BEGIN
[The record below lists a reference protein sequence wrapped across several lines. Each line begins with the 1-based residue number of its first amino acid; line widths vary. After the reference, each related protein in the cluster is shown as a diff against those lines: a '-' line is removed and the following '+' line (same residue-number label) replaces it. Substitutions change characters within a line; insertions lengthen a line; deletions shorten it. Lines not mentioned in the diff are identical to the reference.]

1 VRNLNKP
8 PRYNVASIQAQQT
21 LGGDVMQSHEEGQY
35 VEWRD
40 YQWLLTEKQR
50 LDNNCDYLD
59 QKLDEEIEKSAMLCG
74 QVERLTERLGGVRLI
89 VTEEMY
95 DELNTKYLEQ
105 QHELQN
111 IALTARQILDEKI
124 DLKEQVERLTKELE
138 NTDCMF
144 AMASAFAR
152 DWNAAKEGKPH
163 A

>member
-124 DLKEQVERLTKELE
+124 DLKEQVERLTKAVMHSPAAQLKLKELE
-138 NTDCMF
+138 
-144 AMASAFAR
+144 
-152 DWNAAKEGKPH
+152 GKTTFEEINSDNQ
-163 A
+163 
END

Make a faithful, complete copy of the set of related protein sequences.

[The record below lists a reference protein sequence wrapped across several lines. Each line begins with the 1-based residue number of its first amino acid; line widths vary. After the reference, each related protein in the cluster is shown as a diff against those lines: a '-' line is removed and the following '+' line (same residue-number label) replaces it. Substitutions change characters within a line; insertions lengthen a line; deletions shorten it. Lines not mentioned in the diff are identical to the reference.]

1 VRNLNKP
8 PRYNVASIQAQQT
21 LGGDVMQSHEEGQY
35 VEWRD
40 YQWLLTEKQR
50 LDNNCDYLD
59 QKLDEEIEKSAMLCG
74 QVERLTERLGGVRLI
89 VTEEMY
95 DELNTKYLEQ
105 QHELQN
111 IALTARQILDEKI
124 DLKEQVERLTKELE
138 NTDCMF
144 AMASAFAR
152 DWNAAKEGKPH
163 A

>member
-124 DLKEQVERLTKELE
+124 DLKEQVERLTKAVMHSPAAQLKLKELE
-138 NTDCMF
+138 
-144 AMASAFAR
+144 
-152 DWNAAKEGKPH
+152 GKTTFEEINSDNQ
-163 A
+163 